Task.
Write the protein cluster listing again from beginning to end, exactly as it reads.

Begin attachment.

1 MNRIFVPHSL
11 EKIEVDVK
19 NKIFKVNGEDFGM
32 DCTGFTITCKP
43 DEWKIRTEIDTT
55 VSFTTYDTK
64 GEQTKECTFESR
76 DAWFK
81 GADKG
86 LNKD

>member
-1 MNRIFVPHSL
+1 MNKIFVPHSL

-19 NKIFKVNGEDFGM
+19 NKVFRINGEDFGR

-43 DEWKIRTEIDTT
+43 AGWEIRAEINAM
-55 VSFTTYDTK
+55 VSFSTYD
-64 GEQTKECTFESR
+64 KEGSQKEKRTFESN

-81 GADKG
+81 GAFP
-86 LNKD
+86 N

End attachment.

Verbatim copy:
1 MNRIFVPHSL
11 EKIEVDVK
19 NKIFKVNGEDFGM
32 DCTGFTITCKP
43 DEWKIRTEIDTT
55 VSFTTYDTK
64 GEQTKECTFESR
76 DAWFK
81 GADKG
86 LNKD

>member
-1 MNRIFVPHSL
+1 MNKIFVPHSL

-19 NKIFKVNGEDFGM
+19 NKVFRINGEDFGR

-43 DEWKIRTEIDTT
+43 AGWEIRAEINAM
-55 VSFTTYDTK
+55 VSFSTYD
-64 GEQTKECTFESR
+64 KEGSQKEKRTFESN

-81 GADKG
+81 GAFP
-86 LNKD
+86 N